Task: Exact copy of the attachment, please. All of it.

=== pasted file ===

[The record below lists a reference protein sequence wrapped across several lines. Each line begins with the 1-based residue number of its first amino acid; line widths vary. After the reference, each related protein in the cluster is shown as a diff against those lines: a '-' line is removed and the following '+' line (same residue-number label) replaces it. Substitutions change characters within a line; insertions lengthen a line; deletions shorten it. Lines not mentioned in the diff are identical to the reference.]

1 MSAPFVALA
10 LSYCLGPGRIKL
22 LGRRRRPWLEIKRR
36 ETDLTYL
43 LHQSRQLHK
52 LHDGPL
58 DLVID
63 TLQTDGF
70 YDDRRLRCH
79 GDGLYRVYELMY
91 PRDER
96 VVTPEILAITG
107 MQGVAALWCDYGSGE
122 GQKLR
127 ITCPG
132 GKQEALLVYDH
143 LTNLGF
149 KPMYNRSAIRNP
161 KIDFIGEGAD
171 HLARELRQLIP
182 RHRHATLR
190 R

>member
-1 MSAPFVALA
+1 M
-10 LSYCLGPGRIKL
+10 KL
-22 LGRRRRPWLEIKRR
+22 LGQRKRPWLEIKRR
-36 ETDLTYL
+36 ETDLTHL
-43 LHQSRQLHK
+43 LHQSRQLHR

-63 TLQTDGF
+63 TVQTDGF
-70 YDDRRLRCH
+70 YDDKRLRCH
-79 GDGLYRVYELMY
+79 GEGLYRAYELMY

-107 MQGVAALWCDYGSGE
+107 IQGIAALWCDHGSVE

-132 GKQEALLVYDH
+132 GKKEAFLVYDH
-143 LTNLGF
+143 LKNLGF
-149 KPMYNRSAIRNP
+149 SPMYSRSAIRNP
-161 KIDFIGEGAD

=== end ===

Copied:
[The record below lists a reference protein sequence wrapped across several lines. Each line begins with the 1-based residue number of its first amino acid; line widths vary. After the reference, each related protein in the cluster is shown as a diff against those lines: a '-' line is removed and the following '+' line (same residue-number label) replaces it. Substitutions change characters within a line; insertions lengthen a line; deletions shorten it. Lines not mentioned in the diff are identical to the reference.]

1 MSAPFVALA
10 LSYCLGPGRIKL
22 LGRRRRPWLEIKRR
36 ETDLTYL
43 LHQSRQLHK
52 LHDGPL
58 DLVID
63 TLQTDGF
70 YDDRRLRCH
79 GDGLYRVYELMY
91 PRDER
96 VVTPEILAITG
107 MQGVAALWCDYGSGE
122 GQKLR
127 ITCPG
132 GKQEALLVYDH
143 LTNLGF
149 KPMYNRSAIRNP
161 KIDFIGEGAD
171 HLARELRQLIP
182 RHRHATLR
190 R

>member
-1 MSAPFVALA
+1 M
-10 LSYCLGPGRIKL
+10 KL
-22 LGRRRRPWLEIKRR
+22 LGQRKRPWLEIKRR
-36 ETDLTYL
+36 ETDLTHL
-43 LHQSRQLHK
+43 LHQSRQLHR

-63 TLQTDGF
+63 TVQTDGF
-70 YDDRRLRCH
+70 YDDKRLRCH
-79 GDGLYRVYELMY
+79 GEGLYRAYELMY

-107 MQGVAALWCDYGSGE
+107 IQGIAALWCDHGSVE

-132 GKQEALLVYDH
+132 GKKEAFLVYDH
-143 LTNLGF
+143 LKNLGF
-149 KPMYNRSAIRNP
+149 SPMYSRSAIRNP
-161 KIDFIGEGAD